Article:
Challenger banks on building a new trust and forging partnerships

The royal commission has provided a “great opportunity” for challenger banks to build a “new trust” with customers as partnerships will continue to underpin the viability of this new sector.

Speaking on a panel at Sibos on Wednesday, 86400 chief executive Robert Bell (pictured left) said that trust has obviously come under the spotlight from the public inquiry.

“There are two types of trust. Everyone in Australia trusts their bank to be competent with doing things such as making a payment. 

“But do they now trust their banks to do the right thing? No. [The royal commission] has provided a great opportunity for new banks to build a new trust with banks and that is what we plan to do, Bell said.

For Xinja chief strategy and innovation officer Van Le, the bank’s approach to forging trust with its customers is also about adopting a new way for its customers to interact with finance.

“We spoke with customers and while they expected convenience and speed, they also wanted a more thoughtful approach to the role money plays in our lives.

“They want to spend quality time with their families,’ she said.

Services that anticipate their financial needs will be offered by Xinja, which will underpin a deeper relationship with its customers.

In addition to the trust element, volt bank founder Steve Weston said new banks will also give consumers greater transparency around rates and charges of the products that it offers.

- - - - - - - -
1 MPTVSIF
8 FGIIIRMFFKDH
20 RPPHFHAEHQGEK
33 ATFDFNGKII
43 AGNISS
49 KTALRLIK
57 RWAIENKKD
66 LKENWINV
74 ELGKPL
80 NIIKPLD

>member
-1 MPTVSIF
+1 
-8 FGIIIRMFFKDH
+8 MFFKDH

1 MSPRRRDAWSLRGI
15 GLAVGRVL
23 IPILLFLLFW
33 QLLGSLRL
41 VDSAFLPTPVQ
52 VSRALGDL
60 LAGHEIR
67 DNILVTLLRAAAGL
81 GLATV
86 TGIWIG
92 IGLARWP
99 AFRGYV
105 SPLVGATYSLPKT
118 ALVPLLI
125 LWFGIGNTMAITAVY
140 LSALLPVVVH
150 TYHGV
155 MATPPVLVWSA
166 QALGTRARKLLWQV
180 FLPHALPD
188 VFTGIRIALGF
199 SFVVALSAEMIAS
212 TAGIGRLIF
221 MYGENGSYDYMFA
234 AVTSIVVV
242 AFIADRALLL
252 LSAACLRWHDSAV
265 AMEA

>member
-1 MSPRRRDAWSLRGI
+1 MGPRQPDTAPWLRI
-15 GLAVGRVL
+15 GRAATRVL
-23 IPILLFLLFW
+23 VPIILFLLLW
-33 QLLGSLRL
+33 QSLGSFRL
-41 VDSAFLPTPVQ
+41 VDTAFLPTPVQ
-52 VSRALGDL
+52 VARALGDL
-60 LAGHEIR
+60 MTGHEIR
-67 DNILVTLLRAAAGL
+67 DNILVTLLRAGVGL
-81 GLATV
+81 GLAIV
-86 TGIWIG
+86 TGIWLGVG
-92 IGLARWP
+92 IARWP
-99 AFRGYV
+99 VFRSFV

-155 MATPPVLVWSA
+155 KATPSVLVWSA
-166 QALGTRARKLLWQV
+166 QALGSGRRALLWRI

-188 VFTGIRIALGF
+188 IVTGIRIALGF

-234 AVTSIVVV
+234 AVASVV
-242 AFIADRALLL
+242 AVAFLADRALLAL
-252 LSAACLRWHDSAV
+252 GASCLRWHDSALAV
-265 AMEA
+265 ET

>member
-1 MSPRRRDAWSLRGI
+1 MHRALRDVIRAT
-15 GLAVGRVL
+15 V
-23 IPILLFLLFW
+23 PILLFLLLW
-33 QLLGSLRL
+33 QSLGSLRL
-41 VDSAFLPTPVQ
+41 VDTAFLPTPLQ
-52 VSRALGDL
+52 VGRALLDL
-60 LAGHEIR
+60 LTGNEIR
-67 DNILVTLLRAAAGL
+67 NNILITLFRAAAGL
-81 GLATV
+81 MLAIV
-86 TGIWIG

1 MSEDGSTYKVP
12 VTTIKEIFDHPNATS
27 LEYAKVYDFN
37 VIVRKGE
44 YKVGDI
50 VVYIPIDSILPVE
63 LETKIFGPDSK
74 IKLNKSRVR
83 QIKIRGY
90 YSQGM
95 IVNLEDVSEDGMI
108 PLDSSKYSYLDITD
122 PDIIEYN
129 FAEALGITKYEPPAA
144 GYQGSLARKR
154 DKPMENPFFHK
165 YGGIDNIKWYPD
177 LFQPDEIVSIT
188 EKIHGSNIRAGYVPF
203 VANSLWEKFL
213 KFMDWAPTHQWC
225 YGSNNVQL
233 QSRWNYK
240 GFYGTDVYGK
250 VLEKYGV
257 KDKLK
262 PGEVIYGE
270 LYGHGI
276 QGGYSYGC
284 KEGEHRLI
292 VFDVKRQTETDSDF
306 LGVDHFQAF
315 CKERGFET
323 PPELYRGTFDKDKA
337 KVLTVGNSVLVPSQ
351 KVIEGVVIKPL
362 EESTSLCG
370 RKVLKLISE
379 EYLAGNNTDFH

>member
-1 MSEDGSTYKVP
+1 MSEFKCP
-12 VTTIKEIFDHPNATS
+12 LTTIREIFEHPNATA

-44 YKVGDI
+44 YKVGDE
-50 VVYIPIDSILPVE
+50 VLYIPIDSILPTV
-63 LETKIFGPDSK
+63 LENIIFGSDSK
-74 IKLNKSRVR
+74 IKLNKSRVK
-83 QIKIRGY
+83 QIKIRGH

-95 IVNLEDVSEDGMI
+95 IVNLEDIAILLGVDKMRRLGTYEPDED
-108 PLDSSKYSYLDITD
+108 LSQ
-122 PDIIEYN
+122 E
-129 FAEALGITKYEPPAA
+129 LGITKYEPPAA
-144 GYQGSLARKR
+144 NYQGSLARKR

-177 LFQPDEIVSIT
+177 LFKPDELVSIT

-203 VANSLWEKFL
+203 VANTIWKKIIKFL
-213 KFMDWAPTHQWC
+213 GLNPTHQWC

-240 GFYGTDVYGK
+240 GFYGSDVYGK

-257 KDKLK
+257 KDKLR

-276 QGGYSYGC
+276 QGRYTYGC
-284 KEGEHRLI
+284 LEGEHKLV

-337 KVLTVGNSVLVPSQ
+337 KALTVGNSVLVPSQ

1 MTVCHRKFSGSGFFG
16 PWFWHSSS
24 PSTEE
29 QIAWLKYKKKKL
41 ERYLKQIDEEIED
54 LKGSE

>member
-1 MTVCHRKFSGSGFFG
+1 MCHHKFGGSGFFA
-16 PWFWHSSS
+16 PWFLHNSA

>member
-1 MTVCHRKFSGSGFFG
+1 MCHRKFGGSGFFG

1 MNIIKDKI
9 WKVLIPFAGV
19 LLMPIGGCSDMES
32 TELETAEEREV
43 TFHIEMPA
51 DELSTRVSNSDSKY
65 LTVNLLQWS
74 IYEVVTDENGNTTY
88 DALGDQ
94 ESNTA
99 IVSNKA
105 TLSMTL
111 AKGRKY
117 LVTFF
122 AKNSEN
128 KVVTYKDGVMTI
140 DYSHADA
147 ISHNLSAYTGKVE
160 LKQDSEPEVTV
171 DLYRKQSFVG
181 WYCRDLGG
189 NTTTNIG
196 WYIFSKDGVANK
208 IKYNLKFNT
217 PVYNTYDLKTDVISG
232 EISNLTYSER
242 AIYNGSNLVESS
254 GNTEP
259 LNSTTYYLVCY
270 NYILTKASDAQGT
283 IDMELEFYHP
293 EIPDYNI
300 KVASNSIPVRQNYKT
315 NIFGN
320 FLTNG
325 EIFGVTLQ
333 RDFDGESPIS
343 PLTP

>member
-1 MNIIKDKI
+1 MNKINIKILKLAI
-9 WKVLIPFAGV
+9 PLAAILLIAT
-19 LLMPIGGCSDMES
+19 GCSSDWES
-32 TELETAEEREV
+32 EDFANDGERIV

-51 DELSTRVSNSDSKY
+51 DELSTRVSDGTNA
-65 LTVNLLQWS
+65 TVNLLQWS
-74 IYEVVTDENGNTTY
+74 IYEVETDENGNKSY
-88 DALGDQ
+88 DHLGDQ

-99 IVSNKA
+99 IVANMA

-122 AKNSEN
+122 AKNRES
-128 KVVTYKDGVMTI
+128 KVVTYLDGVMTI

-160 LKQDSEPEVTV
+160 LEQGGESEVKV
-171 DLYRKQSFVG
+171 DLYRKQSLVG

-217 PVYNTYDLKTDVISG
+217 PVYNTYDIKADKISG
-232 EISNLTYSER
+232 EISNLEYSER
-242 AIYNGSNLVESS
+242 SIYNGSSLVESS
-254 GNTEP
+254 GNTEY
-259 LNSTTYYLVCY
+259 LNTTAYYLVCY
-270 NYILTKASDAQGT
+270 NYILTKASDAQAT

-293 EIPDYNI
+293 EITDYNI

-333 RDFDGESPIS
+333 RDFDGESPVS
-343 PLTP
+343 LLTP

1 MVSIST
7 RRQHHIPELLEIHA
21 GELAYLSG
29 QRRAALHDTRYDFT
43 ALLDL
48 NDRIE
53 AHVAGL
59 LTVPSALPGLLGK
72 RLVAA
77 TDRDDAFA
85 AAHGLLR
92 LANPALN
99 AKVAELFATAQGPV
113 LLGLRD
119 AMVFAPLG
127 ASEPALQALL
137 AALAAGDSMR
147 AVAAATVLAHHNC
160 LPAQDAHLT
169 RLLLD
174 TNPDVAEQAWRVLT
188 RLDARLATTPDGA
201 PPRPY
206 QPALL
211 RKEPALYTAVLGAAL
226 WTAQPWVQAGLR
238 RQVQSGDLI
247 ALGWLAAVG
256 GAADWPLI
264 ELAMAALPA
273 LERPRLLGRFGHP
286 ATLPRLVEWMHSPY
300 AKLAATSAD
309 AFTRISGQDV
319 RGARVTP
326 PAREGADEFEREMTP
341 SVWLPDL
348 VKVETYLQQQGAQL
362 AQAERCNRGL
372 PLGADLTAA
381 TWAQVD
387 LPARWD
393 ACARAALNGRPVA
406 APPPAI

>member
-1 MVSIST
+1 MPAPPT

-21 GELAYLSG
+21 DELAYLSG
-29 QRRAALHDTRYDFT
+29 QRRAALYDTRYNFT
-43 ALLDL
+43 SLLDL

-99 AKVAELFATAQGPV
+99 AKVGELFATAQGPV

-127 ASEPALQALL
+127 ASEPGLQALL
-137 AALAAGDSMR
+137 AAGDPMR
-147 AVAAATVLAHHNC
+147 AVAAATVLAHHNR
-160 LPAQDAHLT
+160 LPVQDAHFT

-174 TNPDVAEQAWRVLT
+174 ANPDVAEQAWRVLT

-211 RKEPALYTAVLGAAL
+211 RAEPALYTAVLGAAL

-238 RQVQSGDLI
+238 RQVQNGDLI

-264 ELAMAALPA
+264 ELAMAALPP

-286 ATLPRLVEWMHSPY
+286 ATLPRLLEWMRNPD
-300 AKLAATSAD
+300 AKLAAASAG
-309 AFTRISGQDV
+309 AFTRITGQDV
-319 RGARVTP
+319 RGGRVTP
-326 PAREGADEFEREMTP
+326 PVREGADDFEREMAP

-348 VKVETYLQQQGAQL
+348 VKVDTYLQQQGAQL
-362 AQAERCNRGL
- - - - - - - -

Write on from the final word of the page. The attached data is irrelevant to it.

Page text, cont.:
Small but valuable

On volt’s platform for example, consumers will be able to see the various interest rates offered on term deposits and mortgages across all the banks.

“By using data analytics, we are giving consumers all the information they need to make the transparent decisions.

“We may not have a large market share, but we are already changing the way we do banking,” Weston said. 

Partnerships will continue to remain important for the neobank sector.

Weston anticipates that in 10 years volt will get one per cent of the market share in mortgages and deposits which is “small but valuable”.

Customer acquisition of course will be important, and this will be driven by partnerships.

“We have already announced a partnership with PayPal and we expect further similar deals to be announced. It’s part of our approach to customer acquisitions,” Weston said.

He added that many like-minded businesses deep customer bases that are looking for these types of joint ventures but are not “getting a hearing from the banks because of the royal commission, or because of big bank legacy systems or simply because of their arrogance”.

“We have a zero-customer base, we love you and will be happy to take you.”

The panel acknowledged that mortgages will be an area that can’t be fully digitized and again partnerships will play a role.

Weston is eyeing such an approach with digital mortgage brokers.

The three neobanks also highlighted the importance of having high barriers to entry in the market.

While their process to get a restricted license was tough, Weston said it was important that new banks “earned their stripes” in being able to set up their businesses in the market.

Xinja’s Le added that the system had to be robust as a collapse of even one neobank would not at all be an advantage for the burgeoning sector.

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